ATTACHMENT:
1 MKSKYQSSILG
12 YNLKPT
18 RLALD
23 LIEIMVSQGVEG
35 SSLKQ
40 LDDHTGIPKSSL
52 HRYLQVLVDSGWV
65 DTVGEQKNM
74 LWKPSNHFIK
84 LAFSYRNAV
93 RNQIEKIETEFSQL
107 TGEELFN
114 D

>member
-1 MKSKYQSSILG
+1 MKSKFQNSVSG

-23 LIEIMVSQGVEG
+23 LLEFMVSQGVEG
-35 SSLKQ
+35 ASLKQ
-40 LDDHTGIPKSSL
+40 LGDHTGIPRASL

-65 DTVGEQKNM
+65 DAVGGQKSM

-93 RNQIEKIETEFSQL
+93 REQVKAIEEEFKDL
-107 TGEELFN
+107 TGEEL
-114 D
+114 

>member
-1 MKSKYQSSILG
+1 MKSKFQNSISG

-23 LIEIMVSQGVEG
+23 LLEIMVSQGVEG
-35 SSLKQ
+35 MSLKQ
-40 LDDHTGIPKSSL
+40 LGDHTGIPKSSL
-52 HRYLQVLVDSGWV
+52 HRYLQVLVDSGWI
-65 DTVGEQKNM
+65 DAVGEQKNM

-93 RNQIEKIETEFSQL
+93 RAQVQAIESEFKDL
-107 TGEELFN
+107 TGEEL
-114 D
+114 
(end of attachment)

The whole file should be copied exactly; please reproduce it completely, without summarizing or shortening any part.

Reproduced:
1 MKSKYQSSILG
12 YNLKPT
18 RLALD
23 LIEIMVSQGVEG
35 SSLKQ
40 LDDHTGIPKSSL
52 HRYLQVLVDSGWV
65 DTVGEQKNM
74 LWKPSNHFIK
84 LAFSYRNAV
93 RNQIEKIETEFSQL
107 TGEELFN
114 D

>member
-1 MKSKYQSSILG
+1 MKSKFQNSVSG

-23 LIEIMVSQGVEG
+23 LLEFMVSQGVEG
-35 SSLKQ
+35 ASLKQ
-40 LDDHTGIPKSSL
+40 LGDHTGIPRASL

-65 DTVGEQKNM
+65 DAVGGQKSM

-93 RNQIEKIETEFSQL
+93 REQVKAIEEEFKDL
-107 TGEELFN
+107 TGEEL
-114 D
+114 

>member
-1 MKSKYQSSILG
+1 MKSKFQNSISG

-23 LIEIMVSQGVEG
+23 LLEIMVSQGVEG
-35 SSLKQ
+35 MSLKQ
-40 LDDHTGIPKSSL
+40 LGDHTGIPKSSL
-52 HRYLQVLVDSGWV
+52 HRYLQVLVDSGWI
-65 DTVGEQKNM
+65 DAVGEQKNM

-93 RNQIEKIETEFSQL
+93 RAQVQAIESEFKDL
-107 TGEELFN
+107 TGEEL
-114 D
+114 